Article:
Travel abroad is well known to be a great learning experience and even more so for children and young people. Travel can open their minds to new places, how other people live, a love of the natural world and the wildlife that lives in it. School trips, whether somewhere in the same country or overseas, are always an incredible experience for students but also a very demanding project for the teaching staff organising and accompanying the school trip.
Teaching is definitely a vocation, and it is an extremely rewarding profession. However, looking after and helping to shape the lives of children can also be really stressful because it is a lot of pressure. Being a teacher in a school environment is one thing, but being a teacher as your class is leaving school grounds to go on a school trip is another entirely. Planning a school trip can be a challenge for even established teachers, let alone trainees, which is why we have put together this guide; take a look.
Hone in on the Purpose
Firstly, you need to work out what purpose the school trip is meant to be serving. If you teach secondary school and only teach a single subject, then this is likely to be easier than it would be for primary school teachers who are responsible for teaching the entire curriculum. It is still worth thinking about what you want this school trip to teach or reinforce – what are the students going to get from this experience? You will also need to consider when the trip is and what the time of year will mean for your options.
Organising Individually or Partnering with a Business
The next thing that you will need to work out is whether you are ready, as a trainee teacher, to take on all of the responsibility of organising the school trip in its entirety. There are a lot of moving parts to consider. Or, your other option is to partner with a business that specialises in planning educational school trips like NST. Planning through a business can be really handy because it takes the burden of working out all of the minutiae from you.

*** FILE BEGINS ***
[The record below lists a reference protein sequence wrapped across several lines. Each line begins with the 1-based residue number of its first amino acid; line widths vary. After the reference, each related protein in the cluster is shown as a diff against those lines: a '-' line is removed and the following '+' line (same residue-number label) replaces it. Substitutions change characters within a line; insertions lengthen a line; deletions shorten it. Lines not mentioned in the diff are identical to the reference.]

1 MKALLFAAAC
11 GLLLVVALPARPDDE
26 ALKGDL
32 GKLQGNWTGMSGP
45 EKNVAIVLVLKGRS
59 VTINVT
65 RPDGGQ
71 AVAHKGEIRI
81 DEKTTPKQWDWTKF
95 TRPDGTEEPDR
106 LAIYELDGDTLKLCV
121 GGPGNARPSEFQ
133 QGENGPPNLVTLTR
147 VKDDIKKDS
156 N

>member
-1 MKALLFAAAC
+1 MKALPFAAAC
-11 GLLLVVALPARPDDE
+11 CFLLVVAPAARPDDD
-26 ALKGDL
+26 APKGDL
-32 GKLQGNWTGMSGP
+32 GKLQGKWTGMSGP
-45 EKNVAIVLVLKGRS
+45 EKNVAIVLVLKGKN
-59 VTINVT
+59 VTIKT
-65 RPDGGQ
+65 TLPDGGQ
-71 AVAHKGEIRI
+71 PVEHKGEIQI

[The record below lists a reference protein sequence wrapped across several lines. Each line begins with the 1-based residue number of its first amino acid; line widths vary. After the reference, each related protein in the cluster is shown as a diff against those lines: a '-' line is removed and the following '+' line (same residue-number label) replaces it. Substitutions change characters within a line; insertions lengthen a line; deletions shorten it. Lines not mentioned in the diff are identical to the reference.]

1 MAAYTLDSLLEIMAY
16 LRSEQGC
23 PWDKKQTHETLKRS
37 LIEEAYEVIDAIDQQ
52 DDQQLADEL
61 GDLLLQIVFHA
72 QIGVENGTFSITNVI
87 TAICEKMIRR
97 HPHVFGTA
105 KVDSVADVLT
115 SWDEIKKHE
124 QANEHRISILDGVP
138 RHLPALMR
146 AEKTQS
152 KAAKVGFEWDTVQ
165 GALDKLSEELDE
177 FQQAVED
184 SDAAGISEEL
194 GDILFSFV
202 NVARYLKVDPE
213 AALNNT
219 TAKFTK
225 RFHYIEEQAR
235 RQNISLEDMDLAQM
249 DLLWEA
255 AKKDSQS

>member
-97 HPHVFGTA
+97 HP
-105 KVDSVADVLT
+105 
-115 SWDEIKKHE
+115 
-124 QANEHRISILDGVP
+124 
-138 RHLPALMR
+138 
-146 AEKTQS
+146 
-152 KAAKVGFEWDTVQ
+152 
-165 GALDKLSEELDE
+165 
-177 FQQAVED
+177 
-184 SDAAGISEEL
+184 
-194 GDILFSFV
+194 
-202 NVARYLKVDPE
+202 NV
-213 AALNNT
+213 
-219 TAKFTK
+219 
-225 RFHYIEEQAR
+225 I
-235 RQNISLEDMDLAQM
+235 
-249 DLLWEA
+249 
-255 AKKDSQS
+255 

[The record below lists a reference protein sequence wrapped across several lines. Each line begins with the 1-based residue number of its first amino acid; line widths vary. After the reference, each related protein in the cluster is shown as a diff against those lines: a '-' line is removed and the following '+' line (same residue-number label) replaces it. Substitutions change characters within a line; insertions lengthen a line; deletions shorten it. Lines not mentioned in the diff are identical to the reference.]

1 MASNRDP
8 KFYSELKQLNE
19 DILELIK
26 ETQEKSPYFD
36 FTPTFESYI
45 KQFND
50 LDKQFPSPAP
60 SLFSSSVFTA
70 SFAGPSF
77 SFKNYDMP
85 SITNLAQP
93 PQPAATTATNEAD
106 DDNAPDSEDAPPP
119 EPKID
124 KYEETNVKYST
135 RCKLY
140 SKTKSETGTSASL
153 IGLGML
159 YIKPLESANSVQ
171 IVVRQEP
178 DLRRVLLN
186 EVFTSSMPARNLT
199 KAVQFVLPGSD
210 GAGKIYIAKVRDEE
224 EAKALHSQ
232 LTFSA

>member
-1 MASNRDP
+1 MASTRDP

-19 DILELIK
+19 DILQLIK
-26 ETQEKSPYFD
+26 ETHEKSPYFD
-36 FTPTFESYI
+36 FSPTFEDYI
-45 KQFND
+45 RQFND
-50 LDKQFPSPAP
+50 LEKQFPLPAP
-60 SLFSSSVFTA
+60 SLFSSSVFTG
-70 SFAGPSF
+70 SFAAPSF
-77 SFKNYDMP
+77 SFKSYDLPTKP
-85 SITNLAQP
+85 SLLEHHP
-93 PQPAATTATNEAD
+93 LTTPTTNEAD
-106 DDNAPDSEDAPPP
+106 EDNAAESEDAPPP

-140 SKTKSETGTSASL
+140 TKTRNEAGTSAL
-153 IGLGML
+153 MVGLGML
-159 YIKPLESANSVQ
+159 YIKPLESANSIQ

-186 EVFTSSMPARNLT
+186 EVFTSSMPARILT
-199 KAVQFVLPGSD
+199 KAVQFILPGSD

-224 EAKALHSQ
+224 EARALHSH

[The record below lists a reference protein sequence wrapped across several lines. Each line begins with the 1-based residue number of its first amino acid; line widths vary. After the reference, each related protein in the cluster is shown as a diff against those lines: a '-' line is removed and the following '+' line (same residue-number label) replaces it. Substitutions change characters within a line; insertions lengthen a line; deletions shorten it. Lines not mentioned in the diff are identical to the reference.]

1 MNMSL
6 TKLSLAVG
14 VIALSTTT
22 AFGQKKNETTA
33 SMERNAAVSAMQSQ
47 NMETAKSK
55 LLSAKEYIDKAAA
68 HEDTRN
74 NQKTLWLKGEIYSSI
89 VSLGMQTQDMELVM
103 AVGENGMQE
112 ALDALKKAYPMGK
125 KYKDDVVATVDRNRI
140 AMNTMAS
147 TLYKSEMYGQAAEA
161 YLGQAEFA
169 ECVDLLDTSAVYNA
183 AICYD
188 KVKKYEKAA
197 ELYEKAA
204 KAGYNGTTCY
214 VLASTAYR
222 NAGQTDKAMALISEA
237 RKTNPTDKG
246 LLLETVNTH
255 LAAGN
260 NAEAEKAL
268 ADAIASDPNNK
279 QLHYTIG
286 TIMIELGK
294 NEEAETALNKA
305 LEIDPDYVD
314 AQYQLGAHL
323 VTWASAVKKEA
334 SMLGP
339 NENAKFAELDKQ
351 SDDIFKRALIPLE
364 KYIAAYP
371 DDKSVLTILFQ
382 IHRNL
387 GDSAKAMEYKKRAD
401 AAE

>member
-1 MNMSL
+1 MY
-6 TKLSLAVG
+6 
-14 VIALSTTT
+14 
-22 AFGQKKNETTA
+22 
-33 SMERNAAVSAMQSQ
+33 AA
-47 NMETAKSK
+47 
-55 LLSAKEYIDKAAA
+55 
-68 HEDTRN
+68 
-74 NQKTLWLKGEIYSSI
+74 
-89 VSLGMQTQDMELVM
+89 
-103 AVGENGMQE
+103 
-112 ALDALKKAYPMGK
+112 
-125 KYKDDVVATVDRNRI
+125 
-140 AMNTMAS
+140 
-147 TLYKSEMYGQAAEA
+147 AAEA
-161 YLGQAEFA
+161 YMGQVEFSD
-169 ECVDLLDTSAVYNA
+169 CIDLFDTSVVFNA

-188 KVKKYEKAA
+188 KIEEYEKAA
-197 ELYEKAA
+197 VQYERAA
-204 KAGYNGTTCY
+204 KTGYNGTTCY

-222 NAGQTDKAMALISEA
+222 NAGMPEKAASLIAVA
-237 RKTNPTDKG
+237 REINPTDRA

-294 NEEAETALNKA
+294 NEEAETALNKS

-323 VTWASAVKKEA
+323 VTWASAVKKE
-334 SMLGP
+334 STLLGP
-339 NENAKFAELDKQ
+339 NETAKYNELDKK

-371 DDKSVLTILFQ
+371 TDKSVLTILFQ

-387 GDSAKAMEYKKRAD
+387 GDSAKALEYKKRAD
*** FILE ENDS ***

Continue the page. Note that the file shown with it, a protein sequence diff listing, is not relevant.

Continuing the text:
The next step is to begin to build the itinerary. If you are planning the school trip yourself, then this can be a lot to take on; if you are working with a business, then you can collaborate on this. Consider the size of the group and what you would ideally like the budget to be per student. The purpose of the trip will inform the itinerary. This could include taking a tour of different facilities or locations and maybe activities and experiments on-site or even workshops or whatever else.
Lastly, your school is likely to have its own policies in place when it comes to school trips as well as government legislation detailing childcare best practices. So, before you go ahead and finalise anything, you will need to have your plans approved by the school. Oftentimes, the approval process will require you to provide detailed documentation and evidence to support your plans for the trip.
To Sum Up
Planning a school trip is often a long process – especially for trainee teachers. There is so much to consider, and it would be understandable if your nerves were to get to you during the process. Luckily, with the right approach, it is actually a pretty straightforward. All you need to do is to think about why you want to take the trip and how it is going to fit into your lesson plans, build an itinerary and get approval. If Jack Black can get the Horace Green kids to battle of the bands, then you can organise a school trip too.